Products containing the herb Chelidonium majus should include a warning label to consumers, advising them to seek advice from a healthcare professional before use, Australia's Complementary Medicines Evaluation Committee (CMEC) has advised.
Greater celandine, or Chelidonium, has been traditionally used to treat a range of conditions including disorders of the liver and is widely available internationally. However, concerns that it could be associated with liver problems, detailed in a Lancet report last year, led Australia's Therapeutic Goods Administration to require further evidence of its safety.
The CMEC said it examined all of the available evidence linking ingestion of C. majus with moderate to severe, reversible acute hepatitis in a relatively small number of individuals worldwide. It could not explain the mechanism underlying the hepatotoxic effect and that there were no data relating to types of preparation or doses administered that would enable any predictions to be made about the potential hepatotoxicity of individual products, it reported.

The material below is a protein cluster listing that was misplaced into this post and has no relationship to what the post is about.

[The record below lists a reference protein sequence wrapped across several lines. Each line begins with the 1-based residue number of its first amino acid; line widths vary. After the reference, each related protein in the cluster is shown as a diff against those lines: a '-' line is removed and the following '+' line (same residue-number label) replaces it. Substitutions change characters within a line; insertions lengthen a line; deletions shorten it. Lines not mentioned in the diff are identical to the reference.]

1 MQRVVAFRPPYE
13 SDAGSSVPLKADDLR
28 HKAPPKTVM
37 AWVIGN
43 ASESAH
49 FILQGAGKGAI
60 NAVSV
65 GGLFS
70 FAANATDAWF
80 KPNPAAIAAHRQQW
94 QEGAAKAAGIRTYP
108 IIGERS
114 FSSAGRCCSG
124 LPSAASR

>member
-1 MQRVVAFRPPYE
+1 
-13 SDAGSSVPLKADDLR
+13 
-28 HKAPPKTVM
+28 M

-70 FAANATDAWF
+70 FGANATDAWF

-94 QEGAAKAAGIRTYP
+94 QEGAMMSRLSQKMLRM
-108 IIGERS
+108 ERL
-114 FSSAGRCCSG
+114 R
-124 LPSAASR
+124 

It has therefore recommended that oral products include a label warning statement to advise consumers to use products containing the herb under the supervision of a healthcare professional, to seek advice from a healthcare professional before commencing use if there is history of liver disease, and to discontinue use of the herb if particular symptoms occur.
The TGA is still considering the CMEC's recommendation. It has asked health professionals and consumers to report any suspected adverse reactions thought to be associated with herb to its Adverse Drug Reactions Unit.